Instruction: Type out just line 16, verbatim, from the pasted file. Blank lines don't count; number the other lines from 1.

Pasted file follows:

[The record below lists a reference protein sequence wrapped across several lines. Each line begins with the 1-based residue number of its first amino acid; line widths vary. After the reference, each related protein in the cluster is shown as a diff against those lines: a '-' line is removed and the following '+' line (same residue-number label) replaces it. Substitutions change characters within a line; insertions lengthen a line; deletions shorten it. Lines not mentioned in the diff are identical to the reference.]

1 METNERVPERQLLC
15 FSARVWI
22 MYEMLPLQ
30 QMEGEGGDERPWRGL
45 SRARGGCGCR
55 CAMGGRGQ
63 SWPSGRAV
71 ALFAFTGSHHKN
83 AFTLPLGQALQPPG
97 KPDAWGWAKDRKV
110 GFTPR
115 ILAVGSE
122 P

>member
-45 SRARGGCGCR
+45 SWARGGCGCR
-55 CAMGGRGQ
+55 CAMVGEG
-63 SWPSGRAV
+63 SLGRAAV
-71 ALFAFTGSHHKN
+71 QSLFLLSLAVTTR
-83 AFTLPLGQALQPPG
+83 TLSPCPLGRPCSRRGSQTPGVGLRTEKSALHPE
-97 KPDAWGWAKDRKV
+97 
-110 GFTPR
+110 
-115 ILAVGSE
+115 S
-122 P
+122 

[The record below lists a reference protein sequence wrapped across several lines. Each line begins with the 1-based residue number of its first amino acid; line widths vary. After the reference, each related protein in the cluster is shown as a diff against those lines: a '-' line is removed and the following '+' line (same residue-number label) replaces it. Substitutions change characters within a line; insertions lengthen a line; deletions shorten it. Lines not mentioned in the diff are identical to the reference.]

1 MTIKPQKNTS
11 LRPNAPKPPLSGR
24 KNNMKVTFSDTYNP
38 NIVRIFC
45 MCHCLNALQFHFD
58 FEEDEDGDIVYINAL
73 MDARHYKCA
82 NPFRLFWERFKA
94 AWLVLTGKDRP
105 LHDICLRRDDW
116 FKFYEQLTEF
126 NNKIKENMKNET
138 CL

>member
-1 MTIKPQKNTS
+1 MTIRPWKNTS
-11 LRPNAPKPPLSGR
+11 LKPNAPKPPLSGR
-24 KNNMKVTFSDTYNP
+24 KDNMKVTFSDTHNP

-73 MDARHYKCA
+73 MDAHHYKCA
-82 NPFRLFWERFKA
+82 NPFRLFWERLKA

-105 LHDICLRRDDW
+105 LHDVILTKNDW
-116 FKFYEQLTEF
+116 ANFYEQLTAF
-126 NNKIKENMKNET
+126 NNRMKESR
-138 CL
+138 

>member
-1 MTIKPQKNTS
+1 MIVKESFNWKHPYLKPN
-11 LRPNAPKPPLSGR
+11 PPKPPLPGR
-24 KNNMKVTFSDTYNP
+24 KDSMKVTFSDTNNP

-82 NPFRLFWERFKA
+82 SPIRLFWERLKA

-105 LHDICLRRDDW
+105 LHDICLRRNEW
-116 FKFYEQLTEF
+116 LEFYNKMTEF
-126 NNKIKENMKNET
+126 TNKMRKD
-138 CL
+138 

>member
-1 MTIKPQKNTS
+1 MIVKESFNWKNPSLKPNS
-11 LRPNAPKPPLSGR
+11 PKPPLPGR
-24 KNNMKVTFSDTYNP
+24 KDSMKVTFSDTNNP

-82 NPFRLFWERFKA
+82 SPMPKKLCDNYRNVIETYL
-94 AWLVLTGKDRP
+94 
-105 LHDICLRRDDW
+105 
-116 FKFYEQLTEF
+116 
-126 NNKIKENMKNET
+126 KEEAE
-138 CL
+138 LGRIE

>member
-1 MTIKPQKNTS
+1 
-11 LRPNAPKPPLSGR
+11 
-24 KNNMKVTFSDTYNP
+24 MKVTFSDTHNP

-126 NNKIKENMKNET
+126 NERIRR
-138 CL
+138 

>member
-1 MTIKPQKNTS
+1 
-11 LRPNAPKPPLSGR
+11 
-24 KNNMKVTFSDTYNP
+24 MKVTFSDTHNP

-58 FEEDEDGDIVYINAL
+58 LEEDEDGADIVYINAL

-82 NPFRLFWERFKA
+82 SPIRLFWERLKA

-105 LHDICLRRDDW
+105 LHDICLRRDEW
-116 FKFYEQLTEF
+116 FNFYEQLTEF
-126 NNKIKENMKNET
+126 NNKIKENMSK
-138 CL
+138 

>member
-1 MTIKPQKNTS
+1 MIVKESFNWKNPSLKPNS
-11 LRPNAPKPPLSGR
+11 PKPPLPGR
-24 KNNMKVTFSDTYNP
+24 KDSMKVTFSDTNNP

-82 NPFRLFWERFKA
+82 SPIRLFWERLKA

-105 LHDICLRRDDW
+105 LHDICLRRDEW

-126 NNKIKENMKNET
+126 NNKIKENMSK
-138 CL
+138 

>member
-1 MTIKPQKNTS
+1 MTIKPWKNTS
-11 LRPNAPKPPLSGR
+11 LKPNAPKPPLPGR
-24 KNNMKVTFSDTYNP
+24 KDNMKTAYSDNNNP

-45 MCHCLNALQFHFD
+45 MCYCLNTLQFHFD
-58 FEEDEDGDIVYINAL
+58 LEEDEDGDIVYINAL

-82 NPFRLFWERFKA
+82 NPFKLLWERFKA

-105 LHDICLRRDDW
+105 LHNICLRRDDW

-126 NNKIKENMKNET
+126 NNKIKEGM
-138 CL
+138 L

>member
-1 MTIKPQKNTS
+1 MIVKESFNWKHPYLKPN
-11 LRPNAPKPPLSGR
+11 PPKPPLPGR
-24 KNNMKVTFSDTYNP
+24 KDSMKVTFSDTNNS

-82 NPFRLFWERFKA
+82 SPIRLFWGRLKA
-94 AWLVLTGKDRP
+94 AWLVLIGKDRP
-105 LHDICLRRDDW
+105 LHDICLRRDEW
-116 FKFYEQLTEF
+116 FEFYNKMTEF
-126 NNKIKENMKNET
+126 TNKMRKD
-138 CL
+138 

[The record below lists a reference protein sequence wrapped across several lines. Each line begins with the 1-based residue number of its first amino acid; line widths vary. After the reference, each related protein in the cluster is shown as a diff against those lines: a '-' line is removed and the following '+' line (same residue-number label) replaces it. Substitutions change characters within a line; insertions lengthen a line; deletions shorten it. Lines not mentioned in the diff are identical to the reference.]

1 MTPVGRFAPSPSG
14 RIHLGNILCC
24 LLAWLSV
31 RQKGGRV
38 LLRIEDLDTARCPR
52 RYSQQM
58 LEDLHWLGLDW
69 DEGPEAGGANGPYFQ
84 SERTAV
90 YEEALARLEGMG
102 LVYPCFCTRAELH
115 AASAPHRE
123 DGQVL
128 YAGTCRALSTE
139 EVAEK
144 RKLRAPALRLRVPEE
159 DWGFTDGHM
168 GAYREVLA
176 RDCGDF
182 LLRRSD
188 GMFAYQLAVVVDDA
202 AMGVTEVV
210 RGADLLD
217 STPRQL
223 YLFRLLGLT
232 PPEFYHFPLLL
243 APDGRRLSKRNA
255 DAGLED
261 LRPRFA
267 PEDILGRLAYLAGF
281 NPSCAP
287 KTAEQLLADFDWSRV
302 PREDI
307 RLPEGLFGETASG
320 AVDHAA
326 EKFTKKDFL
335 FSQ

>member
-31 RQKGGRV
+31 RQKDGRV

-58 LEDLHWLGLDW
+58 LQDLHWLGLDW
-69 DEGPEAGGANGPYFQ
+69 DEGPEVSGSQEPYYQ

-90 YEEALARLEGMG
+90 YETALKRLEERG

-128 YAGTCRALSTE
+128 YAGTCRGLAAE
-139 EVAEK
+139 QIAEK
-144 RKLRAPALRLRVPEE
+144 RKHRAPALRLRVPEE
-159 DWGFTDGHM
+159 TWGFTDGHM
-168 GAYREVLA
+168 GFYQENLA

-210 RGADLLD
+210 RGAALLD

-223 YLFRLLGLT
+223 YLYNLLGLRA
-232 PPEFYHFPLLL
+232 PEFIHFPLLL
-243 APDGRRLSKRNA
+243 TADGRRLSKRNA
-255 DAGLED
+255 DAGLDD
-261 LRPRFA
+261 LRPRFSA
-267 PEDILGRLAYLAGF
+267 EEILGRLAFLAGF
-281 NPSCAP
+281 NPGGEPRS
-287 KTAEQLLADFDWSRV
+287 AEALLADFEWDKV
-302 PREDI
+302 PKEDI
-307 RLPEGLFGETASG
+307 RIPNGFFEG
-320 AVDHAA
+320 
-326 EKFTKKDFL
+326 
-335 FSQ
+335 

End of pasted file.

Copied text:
-45 SRARGGCGCR